HOLLAND, OHIO — Remember the 64-ounce glass soda bottle? Thomas Brady does: ``It was like a bomb. If it broke it would take out a wall.''
Brady is president of Plastic Technologies Inc., a leading PET packaging research and development firm in Holland, a suburb of Toledo, Ohio. Back in 1971, Brady joined Owens-Illinois Inc.—just in time to help make plastics history.
``In '71, people were just beginning to think about putting carbonated soft drinks in plastic,'' he said. Beverage manufacturers were looking to sell soda in bigger and bigger containers. Glass has some obvious limitations.
Brady joined a team studying alternatives to glass. They developed an early commercial PET bottle for Pepsi-Cola Co. Soon after that, he said, Owens-Illinois began selling to Coke.
Brady ended up as vice president of technology at Owens-Illinois' Plastics Division. He left the company and in 1985 founded PTI in downtown Toledo. The company moved to Holland in 1994, and then in 1996 moved across the street to a $3 million, 36,000-square-foot headquarters. PTI is adding another 7,000 square feet to the building.
PTI's customer list includes some of the world's biggest consumer products companies — Coca-Cola Co., Graham Packaging Co. and Colgate-Palmolive Co., which packages its Ajax liquid cleaner, Palmolive dish washing liquid and Murphy Oil Soap in PET. PTI helped develop Coke's PET contour bottle.
``We also do a lot of work for the resin companies,'' Brady said in an interview in Holland.
PTI is a hotbed of PET talent. About 25 of its 63 employees are engineers. Another 25 are technical associates. Many of them are former Owens-Illinois employees.
Brady said the company continues to have long-range plans to injection mold recycled-content PET preforms for commercial sale, using resin from its recycling operation, Phoenix Technologies LP in nearby Bowling Green, Ohio. Phoenix has a small solid-stater, a piece of equipment it can use for development work to polymerize PET.
Last year, PTI won a $140,000 state grant to help develop a way to turn post-consumer PET into resin for food-grade packaging.
Phoenix, which employs 35, takes in PET flake, cleans it and repelletizes it, then sells the pellets to bottle makers. The factory's three reprocessing lines turn out 48 million pounds of PET a year.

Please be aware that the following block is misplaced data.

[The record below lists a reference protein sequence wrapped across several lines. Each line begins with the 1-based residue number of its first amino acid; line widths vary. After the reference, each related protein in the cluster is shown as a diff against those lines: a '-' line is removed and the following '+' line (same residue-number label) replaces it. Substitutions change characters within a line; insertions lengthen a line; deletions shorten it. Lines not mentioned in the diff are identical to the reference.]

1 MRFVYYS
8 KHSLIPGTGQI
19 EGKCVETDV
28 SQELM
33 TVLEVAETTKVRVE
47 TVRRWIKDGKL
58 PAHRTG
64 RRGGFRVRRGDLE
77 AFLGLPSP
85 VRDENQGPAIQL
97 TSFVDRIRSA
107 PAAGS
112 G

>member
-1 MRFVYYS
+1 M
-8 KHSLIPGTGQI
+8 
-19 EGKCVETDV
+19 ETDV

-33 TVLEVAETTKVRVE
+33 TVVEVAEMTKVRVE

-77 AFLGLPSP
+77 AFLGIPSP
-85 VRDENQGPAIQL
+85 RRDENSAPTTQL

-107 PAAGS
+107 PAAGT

While PET continues to be PTI's main focus, the company also develops polyethylene and polypropylene bottles, Brady said.
PET has come a long way in soft drinks. Today it's hard to find a glass bottle. Brady said other food packaging—especially hot-fill—represents the next generation of PET packaging.
``It's just beginning to happen,'' he said. PTI, for example, helped developed Graham Packaging's apple sauce jar.
The growing area of wide-mouth PET bottles presents a basic economic challenge: Necks of the preforms are large.
``You can't mold 96 of these at once—it's not possible. So the injection molding economics are reduced,'' Brady said.
PTI is equipped to work on solutions. For a prototyping house, it looks a lot like a full-scale molding factory, with six blow molding machines. The shop includes six small-tonnage injection molding machines—four of them run single-cavity molds. One injection press can do coinjection, for creating bottles with a barrier layer or an inner layer of recycled plastic.
PTI needs that talent and technology for speed. Brady said the firm can turn an idea into a prototype bottle in less than two weeks.
Once new bottles get made, PTI can give them a rigorous test in a laboratory with temperature and humidity rooms and equipment for hot-filling, pasteurizing and filling with carbonated liquids.
Some customers want hundreds of thousands of sample parts. ``When we make a prototype part, it's production quality,'' Brady said.